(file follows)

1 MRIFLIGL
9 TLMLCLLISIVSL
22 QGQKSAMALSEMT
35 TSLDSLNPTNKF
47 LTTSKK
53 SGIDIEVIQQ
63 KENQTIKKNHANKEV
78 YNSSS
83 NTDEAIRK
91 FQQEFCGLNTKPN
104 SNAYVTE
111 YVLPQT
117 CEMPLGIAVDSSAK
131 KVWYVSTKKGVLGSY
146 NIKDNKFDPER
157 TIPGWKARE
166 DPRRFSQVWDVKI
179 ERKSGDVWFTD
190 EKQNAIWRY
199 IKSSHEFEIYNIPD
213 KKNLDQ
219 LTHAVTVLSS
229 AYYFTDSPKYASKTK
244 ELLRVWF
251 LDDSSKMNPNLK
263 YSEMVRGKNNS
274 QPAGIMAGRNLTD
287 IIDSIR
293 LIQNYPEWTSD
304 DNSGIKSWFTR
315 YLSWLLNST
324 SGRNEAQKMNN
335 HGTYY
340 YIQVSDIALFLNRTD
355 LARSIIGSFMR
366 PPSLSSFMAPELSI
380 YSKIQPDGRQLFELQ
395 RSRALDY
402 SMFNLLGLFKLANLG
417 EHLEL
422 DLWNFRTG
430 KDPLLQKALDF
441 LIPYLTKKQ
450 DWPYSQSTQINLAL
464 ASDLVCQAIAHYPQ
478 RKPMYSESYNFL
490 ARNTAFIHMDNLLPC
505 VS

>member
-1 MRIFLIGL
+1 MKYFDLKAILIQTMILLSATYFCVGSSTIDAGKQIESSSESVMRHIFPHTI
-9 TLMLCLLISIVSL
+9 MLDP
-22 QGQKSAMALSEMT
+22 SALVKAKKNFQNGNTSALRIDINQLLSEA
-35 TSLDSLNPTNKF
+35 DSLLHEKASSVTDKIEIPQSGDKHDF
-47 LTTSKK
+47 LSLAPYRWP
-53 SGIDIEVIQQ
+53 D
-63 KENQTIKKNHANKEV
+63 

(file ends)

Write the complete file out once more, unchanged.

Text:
1 MRIFLIGL
9 TLMLCLLISIVSL
22 QGQKSAMALSEMT
35 TSLDSLNPTNKF
47 LTTSKK
53 SGIDIEVIQQ
63 KENQTIKKNHANKEV
78 YNSSS
83 NTDEAIRK
91 FQQEFCGLNTKPN
104 SNAYVTE
111 YVLPQT
117 CEMPLGIAVDSSAK
131 KVWYVSTKKGVLGSY
146 NIKDNKFDPER
157 TIPGWKARE
166 DPRRFSQVWDVKI
179 ERKSGDVWFTD
190 EKQNAIWRY
199 IKSSHEFEIYNIPD
213 KKNLDQ
219 LTHAVTVLSS
229 AYYFTDSPKYASKTK
244 ELLRVWF
251 LDDSSKMNPNLK
263 YSEMVRGKNNS
274 QPAGIMAGRNLTD
287 IIDSIR
293 LIQNYPEWTSD
304 DNSGIKSWFTR
315 YLSWLLNST
324 SGRNEAQKMNN
335 HGTYY
340 YIQVSDIALFLNRTD
355 LARSIIGSFMR
366 PPSLSSFMAPELSI
380 YSKIQPDGRQLFELQ
395 RSRALDY
402 SMFNLLGLFKLANLG
417 EHLEL
422 DLWNFRTG
430 KDPLLQKALDF
441 LIPYLTKKQ
450 DWPYSQSTQINLAL
464 ASDLVCQAIAHYPQ
478 RKPMYSESYNFL
490 ARNTAFIHMDNLLPC
505 VS

>member
-1 MRIFLIGL
+1 MKYFDLKAILIQTMILLSATYFCVGSSTIDAGKQIESSSESVMRHIFPHTI
-9 TLMLCLLISIVSL
+9 MLDP
-22 QGQKSAMALSEMT
+22 SALVKAKKNFQNGNTSALRIDINQLLSEA
-35 TSLDSLNPTNKF
+35 DSLLHEKASSVTDKIEIPQSGDKHDF
-47 LTTSKK
+47 LSLAPYRWP
-53 SGIDIEVIQQ
+53 D
-63 KENQTIKKNHANKEV
+63 